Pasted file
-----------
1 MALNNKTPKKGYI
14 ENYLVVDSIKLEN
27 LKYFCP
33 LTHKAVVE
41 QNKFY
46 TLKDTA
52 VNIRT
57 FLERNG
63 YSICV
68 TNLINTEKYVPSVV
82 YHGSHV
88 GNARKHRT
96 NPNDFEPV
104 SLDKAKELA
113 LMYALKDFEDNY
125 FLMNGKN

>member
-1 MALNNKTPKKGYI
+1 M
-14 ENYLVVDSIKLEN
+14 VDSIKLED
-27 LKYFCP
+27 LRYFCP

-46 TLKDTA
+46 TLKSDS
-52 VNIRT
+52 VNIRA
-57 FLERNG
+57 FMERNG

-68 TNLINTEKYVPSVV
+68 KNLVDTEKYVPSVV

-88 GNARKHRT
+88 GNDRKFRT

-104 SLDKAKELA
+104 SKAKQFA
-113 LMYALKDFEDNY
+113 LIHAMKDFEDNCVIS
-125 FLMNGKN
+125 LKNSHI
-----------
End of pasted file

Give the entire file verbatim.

1 MALNNKTPKKGYI
14 ENYLVVDSIKLEN
27 LKYFCP
33 LTHKAVVE
41 QNKFY
46 TLKDTA
52 VNIRT
57 FLERNG
63 YSICV
68 TNLINTEKYVPSVV
82 YHGSHV
88 GNARKHRT
96 NPNDFEPV
104 SLDKAKELA
113 LMYALKDFEDNY
125 FLMNGKN

>member
-1 MALNNKTPKKGYI
+1 M
-14 ENYLVVDSIKLEN
+14 VDSIKLED
-27 LKYFCP
+27 LRYFCP

-46 TLKDTA
+46 TLKSDS
-52 VNIRT
+52 VNIRA
-57 FLERNG
+57 FMERNG

-68 TNLINTEKYVPSVV
+68 KNLVDTEKYVPSVV

-88 GNARKHRT
+88 GNDRKFRT

-104 SLDKAKELA
+104 SKAKQFA
-113 LMYALKDFEDNY
+113 LIHAMKDFEDNCVIS
-125 FLMNGKN
+125 LKNSHI